The Bank of England says it expects investment levels to stay weak in the UK, as it finds four in five publicly owned firms saying pressure to create short-term returns has dented investment levels over the past five years.
Sir Jon Cunliffe, a deputy governor and member of the rate-setting Monetary Policy Committee, said in a speech in Birmingham the Bank expected business investment to “remain very weak before picking up”.
The Bank’s weak outlook on investment has been influenced by its findings in a new survey that more than a third of UK businesses thought they had underinvested during the past five years. A fifth of all firms have experienced constraints on access to credit which have reduced investment.
External pressure was also found to have dragged on investment levels, with only a quarter of firms saying they prioritised investment when allocating internal funds.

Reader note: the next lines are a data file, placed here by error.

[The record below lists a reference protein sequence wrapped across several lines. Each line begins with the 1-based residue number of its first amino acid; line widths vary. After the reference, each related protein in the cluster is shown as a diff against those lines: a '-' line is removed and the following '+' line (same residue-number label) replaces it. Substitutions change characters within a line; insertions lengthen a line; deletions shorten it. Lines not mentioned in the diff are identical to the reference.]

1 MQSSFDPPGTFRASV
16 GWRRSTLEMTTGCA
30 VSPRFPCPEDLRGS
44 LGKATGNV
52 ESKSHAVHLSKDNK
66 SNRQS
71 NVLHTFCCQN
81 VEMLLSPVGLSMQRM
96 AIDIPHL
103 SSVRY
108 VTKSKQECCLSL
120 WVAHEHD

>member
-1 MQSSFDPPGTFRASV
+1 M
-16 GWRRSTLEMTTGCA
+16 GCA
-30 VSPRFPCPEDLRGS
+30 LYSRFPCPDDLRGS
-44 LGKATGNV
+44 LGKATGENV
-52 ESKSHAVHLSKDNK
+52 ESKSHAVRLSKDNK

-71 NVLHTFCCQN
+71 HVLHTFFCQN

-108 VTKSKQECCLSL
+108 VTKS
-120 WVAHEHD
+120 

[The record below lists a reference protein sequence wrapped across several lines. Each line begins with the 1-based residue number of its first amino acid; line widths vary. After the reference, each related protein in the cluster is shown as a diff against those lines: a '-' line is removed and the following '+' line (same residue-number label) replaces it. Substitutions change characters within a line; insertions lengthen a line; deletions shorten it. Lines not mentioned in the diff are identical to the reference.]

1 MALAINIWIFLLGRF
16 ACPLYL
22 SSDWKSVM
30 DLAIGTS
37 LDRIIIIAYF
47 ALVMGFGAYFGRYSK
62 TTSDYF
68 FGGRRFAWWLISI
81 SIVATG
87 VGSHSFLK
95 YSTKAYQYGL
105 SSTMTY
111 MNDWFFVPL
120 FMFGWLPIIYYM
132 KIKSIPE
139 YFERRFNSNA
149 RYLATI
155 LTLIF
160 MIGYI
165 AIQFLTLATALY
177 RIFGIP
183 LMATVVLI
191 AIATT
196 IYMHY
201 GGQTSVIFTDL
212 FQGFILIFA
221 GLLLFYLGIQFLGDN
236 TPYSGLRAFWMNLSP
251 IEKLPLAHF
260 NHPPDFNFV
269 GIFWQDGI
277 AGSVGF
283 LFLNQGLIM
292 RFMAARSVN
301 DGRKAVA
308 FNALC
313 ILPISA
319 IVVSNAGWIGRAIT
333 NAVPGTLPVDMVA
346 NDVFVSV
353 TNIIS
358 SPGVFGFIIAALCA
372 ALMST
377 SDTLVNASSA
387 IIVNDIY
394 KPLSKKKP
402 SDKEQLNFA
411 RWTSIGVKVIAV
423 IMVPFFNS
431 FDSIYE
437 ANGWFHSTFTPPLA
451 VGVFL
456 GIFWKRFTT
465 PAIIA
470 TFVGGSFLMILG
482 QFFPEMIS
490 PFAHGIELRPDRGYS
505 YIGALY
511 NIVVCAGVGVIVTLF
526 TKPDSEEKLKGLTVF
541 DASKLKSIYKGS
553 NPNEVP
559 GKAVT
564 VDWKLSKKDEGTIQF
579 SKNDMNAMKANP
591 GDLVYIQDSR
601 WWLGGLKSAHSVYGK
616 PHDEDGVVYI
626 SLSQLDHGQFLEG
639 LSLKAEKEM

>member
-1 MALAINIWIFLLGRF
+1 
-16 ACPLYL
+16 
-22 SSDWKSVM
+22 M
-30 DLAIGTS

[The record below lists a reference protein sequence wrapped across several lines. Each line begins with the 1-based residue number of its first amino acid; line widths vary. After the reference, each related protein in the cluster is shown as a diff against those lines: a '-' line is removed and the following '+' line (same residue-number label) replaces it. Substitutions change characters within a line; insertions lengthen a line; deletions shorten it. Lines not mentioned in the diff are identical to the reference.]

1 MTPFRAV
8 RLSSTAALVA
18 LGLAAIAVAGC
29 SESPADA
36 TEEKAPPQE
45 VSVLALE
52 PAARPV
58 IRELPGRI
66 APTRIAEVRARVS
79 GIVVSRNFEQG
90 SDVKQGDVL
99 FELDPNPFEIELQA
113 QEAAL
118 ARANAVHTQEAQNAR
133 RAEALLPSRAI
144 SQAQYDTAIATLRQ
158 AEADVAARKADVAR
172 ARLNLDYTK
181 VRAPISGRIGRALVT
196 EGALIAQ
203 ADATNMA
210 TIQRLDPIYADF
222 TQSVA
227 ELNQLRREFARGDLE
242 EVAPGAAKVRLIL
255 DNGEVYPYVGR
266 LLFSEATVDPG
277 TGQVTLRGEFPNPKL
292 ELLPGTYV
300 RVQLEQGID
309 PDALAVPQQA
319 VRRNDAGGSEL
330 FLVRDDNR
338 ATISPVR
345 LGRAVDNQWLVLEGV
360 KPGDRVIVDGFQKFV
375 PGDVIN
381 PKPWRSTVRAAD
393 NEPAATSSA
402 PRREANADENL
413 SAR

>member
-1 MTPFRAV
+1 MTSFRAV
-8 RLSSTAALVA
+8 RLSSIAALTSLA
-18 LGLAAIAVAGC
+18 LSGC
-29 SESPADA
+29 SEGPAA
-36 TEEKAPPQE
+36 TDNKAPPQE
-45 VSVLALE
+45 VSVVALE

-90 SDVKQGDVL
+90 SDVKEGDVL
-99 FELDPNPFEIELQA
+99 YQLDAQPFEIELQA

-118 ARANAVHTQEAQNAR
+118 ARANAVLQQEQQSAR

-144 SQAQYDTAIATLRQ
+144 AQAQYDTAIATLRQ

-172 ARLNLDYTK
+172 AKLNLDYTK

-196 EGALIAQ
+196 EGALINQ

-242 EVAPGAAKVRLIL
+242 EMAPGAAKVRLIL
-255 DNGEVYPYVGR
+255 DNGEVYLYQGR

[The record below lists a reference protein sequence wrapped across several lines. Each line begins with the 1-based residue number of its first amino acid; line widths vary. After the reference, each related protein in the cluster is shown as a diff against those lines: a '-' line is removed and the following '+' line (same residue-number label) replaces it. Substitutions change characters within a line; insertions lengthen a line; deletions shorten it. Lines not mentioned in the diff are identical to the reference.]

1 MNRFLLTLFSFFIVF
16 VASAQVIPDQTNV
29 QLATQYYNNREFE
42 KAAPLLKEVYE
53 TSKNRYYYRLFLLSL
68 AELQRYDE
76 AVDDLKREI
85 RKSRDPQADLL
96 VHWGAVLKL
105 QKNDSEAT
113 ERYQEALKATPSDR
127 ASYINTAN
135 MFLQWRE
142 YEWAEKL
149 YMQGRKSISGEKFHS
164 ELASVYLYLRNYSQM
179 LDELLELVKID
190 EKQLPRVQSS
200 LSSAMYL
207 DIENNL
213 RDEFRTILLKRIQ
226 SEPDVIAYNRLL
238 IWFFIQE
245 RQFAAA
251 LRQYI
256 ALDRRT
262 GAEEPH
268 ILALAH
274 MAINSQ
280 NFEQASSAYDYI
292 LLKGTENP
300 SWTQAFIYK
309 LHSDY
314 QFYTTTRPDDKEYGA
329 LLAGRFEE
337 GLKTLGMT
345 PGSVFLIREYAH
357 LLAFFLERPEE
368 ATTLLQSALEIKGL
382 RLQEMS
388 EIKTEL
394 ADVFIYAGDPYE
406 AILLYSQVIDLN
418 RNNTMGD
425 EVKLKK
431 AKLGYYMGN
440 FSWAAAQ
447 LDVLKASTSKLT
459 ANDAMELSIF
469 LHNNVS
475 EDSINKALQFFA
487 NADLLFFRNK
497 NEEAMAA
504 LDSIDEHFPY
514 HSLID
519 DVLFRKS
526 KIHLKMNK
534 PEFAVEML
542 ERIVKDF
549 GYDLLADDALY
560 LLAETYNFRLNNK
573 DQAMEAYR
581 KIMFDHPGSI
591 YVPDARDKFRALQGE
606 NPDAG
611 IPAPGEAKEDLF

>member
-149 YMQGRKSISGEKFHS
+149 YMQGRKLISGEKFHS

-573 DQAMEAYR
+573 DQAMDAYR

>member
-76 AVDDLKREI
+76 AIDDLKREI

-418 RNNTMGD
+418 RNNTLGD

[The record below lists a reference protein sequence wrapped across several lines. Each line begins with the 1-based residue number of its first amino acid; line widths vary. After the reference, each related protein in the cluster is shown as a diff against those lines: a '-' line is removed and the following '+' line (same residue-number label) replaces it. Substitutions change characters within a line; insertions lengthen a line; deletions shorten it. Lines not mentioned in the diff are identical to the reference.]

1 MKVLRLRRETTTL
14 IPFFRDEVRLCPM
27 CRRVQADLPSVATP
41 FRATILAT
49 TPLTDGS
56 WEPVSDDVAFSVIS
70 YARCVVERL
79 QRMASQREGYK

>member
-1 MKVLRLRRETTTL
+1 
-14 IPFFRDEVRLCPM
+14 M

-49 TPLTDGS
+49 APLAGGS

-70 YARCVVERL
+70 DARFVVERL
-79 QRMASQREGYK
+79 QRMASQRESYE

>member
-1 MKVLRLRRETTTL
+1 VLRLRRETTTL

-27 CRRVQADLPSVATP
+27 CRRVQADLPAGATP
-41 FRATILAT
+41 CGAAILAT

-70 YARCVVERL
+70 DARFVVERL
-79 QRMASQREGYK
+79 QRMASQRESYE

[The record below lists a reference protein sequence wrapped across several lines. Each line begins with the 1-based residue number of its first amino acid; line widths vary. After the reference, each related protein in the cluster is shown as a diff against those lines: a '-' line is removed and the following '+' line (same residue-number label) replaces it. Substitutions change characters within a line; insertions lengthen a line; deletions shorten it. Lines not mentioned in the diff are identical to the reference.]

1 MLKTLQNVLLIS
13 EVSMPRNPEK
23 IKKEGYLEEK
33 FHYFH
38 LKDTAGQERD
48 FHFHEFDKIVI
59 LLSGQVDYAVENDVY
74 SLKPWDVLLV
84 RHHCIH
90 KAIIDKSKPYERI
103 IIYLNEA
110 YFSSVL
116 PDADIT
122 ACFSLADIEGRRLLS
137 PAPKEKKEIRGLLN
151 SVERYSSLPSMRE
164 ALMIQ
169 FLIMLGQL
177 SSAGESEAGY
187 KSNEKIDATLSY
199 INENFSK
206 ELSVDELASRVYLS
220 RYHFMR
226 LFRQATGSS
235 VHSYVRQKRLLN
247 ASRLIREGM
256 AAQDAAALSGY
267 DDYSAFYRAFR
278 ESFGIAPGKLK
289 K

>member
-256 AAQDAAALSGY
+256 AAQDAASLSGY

Investment has lagged since the financial crisis. If investment had continued at pre-crisis trend the private sector’s capital stock would be around £240bn larger, Cunliffe said.
Cunliffe also reiterated the Bank’s view that there are “both upside and downside risks” to its forecast of two per cent growth in the UK economy this year as the government begins the process of leaving the EU, while growth in investment and the wider economy would both hinge on the outcome of negotiations.
“Ultimately, the outlook for business investment, like the outlook for the economy more generally over the forecast period, depends largely on how households and businesses react to Brexit and on the process that accompanies it,” he added.
The survey found business reaction to financial crisis still lingers. Businesses reported the “hurdle rate”, the necessary return to make an investment worthwhile, had stayed unchanged since the financial crisis, suggesting the Bank’s policy of ultra-low interest rates may not have boosted business investment.
Cunliffe said: “One might have expected the very low risk free rate [which is strongly influenced by the BoE’s Bank Rate] to have brought down the rate of return demanded by firms on investment.”